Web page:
2. Possessive apostrophes

Another common use for an apostrophe is for possession. When somebody or something belongs to somebody or something we use the apostrophe for the regular noun (people/places/things) rather than a possessive pronoun (my/your/our/their/his/her/its*).

Singular noun + ‘ (+s):

Stifler’s mom

James’ clarinet (as it ends with ‘s’ already, you don’t have to write an extra one.)

Plural noun + ‘ (+s):

The children’s new pool

My sisters’ husbands (Again, as it ends with ‘s’ already, you don’t have to write an extra one.)

A possessive apostrophe can add an extra syllable to your word, e.g. the monosyllabic ‘James’ now becomes two syllables / James-es /. However, if it sounds awkward, you can omit the extra syllable. E.g. try saying / sisters-es /. Sounds ridiculous.

3. *Why no apostrophe for possessive its?

This is a confusing case for two reasons: we often see it’s, i.e. it is/it has; plus we know we use an apostrophe for possession.

Here is a simple clarification: ‘its’ is a possessive pronoun (like hers/his), and possessive pronouns don’t use apostrophes. Only possessive full nouns, as mentioned above.

Example possessive pronouns:

  • Its facilities 
  • His fence
  • Yours is ours

4. Other apostrophe uses

4.1  Quantity of time + noun

  • Seven years’ bad luck

4.2. Other expressions of time + noun

  • Yesterday’s news  

4.3.Pluralising lower case letters (just to avoid confusion)

  • There are two t’s in ‘better’    

4.4. Quantity + worth + noun

  • A kilo’s worth of butter

Note: the + noun part in all the above examples are important. Without the noun, the apostrophe may not be required e.g. ‘two weeks’ pay’ vs ‘two weeks ago’.

5. Common mistakes

5.1 Regular noun plurals.

I have ten cat’s.

Oh dear. Nope, there’s really no excuse for this.

5.2 Homophones

Whose or who’s? Be careful of contractions that sound the same as other words.

6. Variations and consistency

You might see conflicting apostrophe usage especially for possessive nouns ending in ‘s’ or plural abbreviations. English is forever changing and there are a few correct variations, so the key is to be consistent. For example, possessive singular nouns ending in ‘s’ can have either just an apostrophe at the end (as above), or apostrophe +s. Whichever you choose, always use the same rule.

James’ house, or James’s house? MPs or MP’s? Both are OK! I personally prefer the former instances and stick to it.


To conclude, apostrophes can be a confusing bunch. Luckily for us, we have a brave hero in the midst delivering us punctuation salvation. I suppose there’s only one thing left to ponder: Is it a bird? Is it a plane? ...No, it’s a lunatic with a long wooden stick in front of the local shops. Yay!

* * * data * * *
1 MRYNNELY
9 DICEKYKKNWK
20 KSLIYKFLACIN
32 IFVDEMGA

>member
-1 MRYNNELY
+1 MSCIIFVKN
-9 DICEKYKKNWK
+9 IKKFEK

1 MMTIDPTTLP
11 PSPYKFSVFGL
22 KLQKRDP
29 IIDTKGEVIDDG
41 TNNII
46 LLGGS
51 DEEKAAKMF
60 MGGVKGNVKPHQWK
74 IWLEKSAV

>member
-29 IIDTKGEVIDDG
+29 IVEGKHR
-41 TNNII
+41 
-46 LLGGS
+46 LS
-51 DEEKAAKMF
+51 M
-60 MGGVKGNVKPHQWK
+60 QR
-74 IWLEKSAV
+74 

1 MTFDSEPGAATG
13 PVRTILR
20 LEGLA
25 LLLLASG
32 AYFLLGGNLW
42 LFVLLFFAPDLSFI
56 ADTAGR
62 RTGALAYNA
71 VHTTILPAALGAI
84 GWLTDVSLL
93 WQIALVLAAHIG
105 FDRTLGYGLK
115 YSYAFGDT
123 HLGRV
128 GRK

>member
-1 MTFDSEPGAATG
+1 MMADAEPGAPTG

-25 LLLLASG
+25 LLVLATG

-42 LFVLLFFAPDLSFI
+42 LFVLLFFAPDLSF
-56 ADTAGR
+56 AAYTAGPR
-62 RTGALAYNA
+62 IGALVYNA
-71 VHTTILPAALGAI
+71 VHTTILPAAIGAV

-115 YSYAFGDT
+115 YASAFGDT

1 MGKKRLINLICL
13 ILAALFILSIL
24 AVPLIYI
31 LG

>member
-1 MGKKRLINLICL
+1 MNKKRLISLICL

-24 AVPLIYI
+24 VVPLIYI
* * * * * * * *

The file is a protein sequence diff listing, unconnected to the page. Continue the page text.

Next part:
By Sabina Bridge

Head of Operations Australia / Grammar Police

li. sabina.bridge

    By Magdalen Marketing 01 Nov, 2017

    This week at MMA we’re joined by Tom Rainer, a King’s College London undergrad for a week full of marketing fun.

    Tom (the third one in the office now!) attended school in South London until he was 16 before moving to Magdalen College School in Central Oxford for his sixth form years. As an aspiring polyglot, Tom studied German and French, as well as History and Maths at A Level before taking on his favoured German at undergraduate level.

    He is currently in the final year of his degree at King’s College London. Whilst he has thoroughly enjoyed his time there, Tom is looking forward to making his way into the world of work.

    Tom decided to intern in marketing because he enjoys creative content writing as well as having a keen interest in advertising. He saw marketing as a way to combine both these things and gain industry experience.

    In his spare time, Tom loves to fuel his other passion: music. He plays in the jazz band at university so spends a lot of his time rehearsing and performing. He is MMA’s answer to Miles Davis.

    We look forward to having Tom with us this week! If you’d like to contact Tom, you can find him on  LinkedIn  or email  tom.rainer@magdalenmarketing.com .

    By Magdalen Marketing 23 Oct, 2017

    It seems to be a contradiction: using passive language when we are otherwise proactive and direct in business. However, from time to time things inevitably head downhill, and that’s arguably when we most need to be, or at least appear, calm and professional. In these situations, “the passive voice” is crucial.

    What is it? Here’s an example:  

    I recently got married and needless to say, all manner of things went wrong on the big day. To begin with, the florist sent the wrong flowers to the bridal party the morning of the wedding. Here are two ways I could have addressed the issue with the company:

    - Good morning, I’m afraid you gave me the wrong flowers.

    (Active voice)


    - Good morning, I’m afraid the wrong flowers were given to me.

    (Passive voice)

    What’s the difference?!